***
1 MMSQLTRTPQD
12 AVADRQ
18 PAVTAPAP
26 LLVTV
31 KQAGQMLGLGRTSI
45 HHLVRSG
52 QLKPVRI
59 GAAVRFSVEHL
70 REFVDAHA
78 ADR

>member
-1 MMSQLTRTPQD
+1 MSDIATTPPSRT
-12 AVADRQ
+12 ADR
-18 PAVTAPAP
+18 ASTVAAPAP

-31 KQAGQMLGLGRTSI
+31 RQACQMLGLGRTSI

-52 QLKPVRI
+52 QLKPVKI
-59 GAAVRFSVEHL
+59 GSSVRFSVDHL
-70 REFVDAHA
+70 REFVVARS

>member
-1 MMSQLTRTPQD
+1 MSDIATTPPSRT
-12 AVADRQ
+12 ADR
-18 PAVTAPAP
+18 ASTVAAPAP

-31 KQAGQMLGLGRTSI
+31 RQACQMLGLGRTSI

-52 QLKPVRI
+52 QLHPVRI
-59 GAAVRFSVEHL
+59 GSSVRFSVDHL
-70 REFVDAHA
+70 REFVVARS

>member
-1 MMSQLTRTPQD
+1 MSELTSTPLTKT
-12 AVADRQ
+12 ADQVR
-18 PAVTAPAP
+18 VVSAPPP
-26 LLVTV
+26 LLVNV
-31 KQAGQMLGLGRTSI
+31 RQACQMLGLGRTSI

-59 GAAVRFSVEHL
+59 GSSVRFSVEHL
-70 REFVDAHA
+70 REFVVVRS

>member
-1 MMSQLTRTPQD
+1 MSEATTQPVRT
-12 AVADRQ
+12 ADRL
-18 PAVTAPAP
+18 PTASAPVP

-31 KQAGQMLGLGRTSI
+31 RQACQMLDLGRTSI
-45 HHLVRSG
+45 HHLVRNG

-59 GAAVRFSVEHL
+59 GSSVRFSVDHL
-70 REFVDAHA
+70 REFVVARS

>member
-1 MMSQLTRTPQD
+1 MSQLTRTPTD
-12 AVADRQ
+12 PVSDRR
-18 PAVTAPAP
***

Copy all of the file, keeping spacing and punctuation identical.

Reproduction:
1 MMSQLTRTPQD
12 AVADRQ
18 PAVTAPAP
26 LLVTV
31 KQAGQMLGLGRTSI
45 HHLVRSG
52 QLKPVRI
59 GAAVRFSVEHL
70 REFVDAHA
78 ADR

>member
-1 MMSQLTRTPQD
+1 MSDIATTPPSRT
-12 AVADRQ
+12 ADR
-18 PAVTAPAP
+18 ASTVAAPAP

-31 KQAGQMLGLGRTSI
+31 RQACQMLGLGRTSI

-52 QLKPVRI
+52 QLKPVKI
-59 GAAVRFSVEHL
+59 GSSVRFSVDHL
-70 REFVDAHA
+70 REFVVARS

>member
-1 MMSQLTRTPQD
+1 MSDIATTPPSRT
-12 AVADRQ
+12 ADR
-18 PAVTAPAP
+18 ASTVAAPAP

-31 KQAGQMLGLGRTSI
+31 RQACQMLGLGRTSI

-52 QLKPVRI
+52 QLHPVRI
-59 GAAVRFSVEHL
+59 GSSVRFSVDHL
-70 REFVDAHA
+70 REFVVARS

>member
-1 MMSQLTRTPQD
+1 MSELTSTPLTKT
-12 AVADRQ
+12 ADQVR
-18 PAVTAPAP
+18 VVSAPPP
-26 LLVTV
+26 LLVNV
-31 KQAGQMLGLGRTSI
+31 RQACQMLGLGRTSI

-59 GAAVRFSVEHL
+59 GSSVRFSVEHL
-70 REFVDAHA
+70 REFVVVRS

>member
-1 MMSQLTRTPQD
+1 MSEATTQPVRT
-12 AVADRQ
+12 ADRL
-18 PAVTAPAP
+18 PTASAPVP

-31 KQAGQMLGLGRTSI
+31 RQACQMLDLGRTSI
-45 HHLVRSG
+45 HHLVRNG

-59 GAAVRFSVEHL
+59 GSSVRFSVDHL
-70 REFVDAHA
+70 REFVVARS

>member
-1 MMSQLTRTPQD
+1 MSQLTRTPTD
-12 AVADRQ
+12 PVSDRR
-18 PAVTAPAP